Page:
[This is one of those situations where I wish English designated the sex of a news reporter, the way German and other European languages do. In the privacy of my own home, where only Dymphna could hear me, I’d refer to her as a “news babe”. But that’s not appropriate for polite journalism, so I’ll have to use a more unwieldy and less euphonious phrase.]
A female news reporter for Italian TV went to the main train station in Rome late one evening to report on the poor, poor African “refugees” who had been sleeping rough there for a while. The unfortunate young lady and her even more unfortunate cameraman were jumped from behind and assaulted by some of those same culture-enrichers. The unexpected fracas ended up being broadcast on live television.
Luckily for her, a (presumably unenriched) taxi driver happened to be at hand to offer her shelter; otherwise the reporter might have ended up providing therapy for some of the migrants to help them cope with their “sexual emergencies”.
The following video shows how events in the station unfolded. Many thanks to FouseSquawk for the translation, and to Vlad Tepes for the subtitling:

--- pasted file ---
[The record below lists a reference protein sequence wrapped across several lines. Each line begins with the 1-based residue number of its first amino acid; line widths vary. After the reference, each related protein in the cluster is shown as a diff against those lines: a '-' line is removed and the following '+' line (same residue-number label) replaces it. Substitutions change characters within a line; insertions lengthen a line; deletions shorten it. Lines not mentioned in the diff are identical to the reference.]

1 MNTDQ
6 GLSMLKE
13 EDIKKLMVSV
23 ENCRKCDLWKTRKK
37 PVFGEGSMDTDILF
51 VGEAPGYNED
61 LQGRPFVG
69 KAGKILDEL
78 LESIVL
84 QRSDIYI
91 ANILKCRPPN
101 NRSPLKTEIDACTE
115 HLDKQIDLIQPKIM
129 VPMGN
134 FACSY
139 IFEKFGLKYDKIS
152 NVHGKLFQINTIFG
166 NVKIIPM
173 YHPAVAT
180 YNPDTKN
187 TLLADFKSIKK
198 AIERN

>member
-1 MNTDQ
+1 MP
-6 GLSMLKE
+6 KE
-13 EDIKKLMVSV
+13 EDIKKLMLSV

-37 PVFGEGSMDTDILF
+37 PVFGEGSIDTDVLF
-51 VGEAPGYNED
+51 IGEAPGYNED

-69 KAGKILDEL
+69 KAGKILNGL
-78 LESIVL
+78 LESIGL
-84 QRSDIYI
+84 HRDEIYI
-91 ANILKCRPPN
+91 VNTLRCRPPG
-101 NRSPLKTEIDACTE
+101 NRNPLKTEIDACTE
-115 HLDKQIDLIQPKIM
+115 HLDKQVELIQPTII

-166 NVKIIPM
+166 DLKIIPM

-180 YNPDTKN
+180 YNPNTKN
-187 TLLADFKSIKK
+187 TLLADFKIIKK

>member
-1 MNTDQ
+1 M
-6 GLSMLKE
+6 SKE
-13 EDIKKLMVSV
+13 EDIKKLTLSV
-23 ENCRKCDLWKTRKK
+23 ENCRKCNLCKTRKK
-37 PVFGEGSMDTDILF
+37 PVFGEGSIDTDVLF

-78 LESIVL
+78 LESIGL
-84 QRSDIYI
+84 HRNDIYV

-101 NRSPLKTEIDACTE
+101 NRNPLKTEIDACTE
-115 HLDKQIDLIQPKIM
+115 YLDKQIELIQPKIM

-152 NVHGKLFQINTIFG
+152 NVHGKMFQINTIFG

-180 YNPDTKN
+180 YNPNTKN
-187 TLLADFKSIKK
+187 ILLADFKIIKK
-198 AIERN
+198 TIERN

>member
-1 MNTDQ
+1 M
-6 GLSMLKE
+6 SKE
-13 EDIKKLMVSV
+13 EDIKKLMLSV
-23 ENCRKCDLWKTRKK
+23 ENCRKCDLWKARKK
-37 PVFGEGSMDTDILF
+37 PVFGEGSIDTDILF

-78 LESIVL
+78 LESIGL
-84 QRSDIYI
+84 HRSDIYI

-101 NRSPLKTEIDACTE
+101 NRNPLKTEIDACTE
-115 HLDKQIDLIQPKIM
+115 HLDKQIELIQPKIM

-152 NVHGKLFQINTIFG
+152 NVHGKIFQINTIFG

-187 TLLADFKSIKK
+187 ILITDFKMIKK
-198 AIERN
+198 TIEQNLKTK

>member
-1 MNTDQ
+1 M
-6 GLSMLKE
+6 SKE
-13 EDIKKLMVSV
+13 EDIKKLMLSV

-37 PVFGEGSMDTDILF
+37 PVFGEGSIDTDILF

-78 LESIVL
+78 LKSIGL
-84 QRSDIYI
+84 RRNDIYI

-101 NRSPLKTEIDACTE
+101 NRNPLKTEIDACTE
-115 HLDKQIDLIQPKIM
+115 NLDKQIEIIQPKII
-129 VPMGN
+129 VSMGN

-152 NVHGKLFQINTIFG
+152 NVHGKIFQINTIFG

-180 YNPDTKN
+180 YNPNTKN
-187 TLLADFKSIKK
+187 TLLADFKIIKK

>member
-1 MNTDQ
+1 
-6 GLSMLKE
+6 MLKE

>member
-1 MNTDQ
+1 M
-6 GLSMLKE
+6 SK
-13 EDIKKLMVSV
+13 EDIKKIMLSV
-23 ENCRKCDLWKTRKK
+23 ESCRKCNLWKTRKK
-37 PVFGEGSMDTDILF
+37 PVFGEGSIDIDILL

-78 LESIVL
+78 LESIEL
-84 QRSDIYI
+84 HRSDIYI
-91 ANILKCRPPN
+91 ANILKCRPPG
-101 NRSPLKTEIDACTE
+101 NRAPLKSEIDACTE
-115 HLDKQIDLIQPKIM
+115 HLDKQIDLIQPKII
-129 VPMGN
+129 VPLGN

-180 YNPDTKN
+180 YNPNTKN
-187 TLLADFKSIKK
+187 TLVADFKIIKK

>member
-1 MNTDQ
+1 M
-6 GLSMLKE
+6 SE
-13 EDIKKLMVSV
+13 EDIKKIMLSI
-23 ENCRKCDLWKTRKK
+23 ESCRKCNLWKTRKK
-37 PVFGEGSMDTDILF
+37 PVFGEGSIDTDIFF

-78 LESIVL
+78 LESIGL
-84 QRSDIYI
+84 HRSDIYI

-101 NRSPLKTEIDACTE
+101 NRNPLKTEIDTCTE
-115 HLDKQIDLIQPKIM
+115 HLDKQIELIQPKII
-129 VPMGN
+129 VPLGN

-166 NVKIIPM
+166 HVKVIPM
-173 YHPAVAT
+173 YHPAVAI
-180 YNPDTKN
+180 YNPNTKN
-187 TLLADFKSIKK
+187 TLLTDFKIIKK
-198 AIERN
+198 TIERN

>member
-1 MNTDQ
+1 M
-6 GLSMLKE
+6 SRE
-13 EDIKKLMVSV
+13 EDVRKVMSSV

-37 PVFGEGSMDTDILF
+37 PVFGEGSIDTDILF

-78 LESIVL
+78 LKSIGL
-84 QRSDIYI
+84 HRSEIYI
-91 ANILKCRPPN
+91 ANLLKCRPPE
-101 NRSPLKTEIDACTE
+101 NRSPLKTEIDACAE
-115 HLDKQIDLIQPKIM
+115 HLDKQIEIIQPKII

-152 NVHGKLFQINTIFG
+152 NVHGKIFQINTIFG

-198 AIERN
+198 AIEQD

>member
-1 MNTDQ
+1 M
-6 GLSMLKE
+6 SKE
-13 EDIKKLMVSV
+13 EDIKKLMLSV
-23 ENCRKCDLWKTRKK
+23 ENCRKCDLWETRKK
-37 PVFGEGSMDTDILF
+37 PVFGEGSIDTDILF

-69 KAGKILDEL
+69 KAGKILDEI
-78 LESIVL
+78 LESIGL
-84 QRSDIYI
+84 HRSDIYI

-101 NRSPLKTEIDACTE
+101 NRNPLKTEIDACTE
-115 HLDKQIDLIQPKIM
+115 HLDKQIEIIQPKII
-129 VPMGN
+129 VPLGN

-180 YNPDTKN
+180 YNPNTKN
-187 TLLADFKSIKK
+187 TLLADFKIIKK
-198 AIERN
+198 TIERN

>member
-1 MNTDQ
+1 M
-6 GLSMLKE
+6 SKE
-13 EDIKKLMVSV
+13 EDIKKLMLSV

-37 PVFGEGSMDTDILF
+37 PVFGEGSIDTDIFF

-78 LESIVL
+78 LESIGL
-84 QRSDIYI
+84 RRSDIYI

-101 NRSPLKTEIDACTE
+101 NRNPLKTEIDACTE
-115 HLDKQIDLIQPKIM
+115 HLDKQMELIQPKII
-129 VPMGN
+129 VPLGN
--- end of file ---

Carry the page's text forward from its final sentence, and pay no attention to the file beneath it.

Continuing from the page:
The article below from Il Giornale, also translated by FouseSquawk, concerns the same incident:
Matrix correspondent assaulted on the air at Station Terminal
Moments of tension live on the air at the opening of Matrix show dedicated to security in large cities
As soon as Nicola Porro connected with his correspondent around 11:30pm at the Station Terminal of Rome to document the situation of the campers who congregate there at night, Francesca Parisella had just enough time to begin the connection before announcing, “They have assaulted us”. With the camera weaving, it was understood that the journalist and her cameraman were fleeing and the voice of the reporter changed in tone into an actual cry of fear. A few minutes later, Porro, from the studio, explained that, “Francesca is upset but well. They have destroyed the camera and beaten the cameraman. A situation such as this evening’s should not be a report from a war zone. Thanks to a taxi driver, a much worse outcome was avoided.” The version was confirmed by Parisella herself, by telephone shortly thereafter. “We were at a distance to report on the type of welcome we can give; they were disturbed and they assaulted us. They chased me and grabbed me by the jacket,” explains the journalist.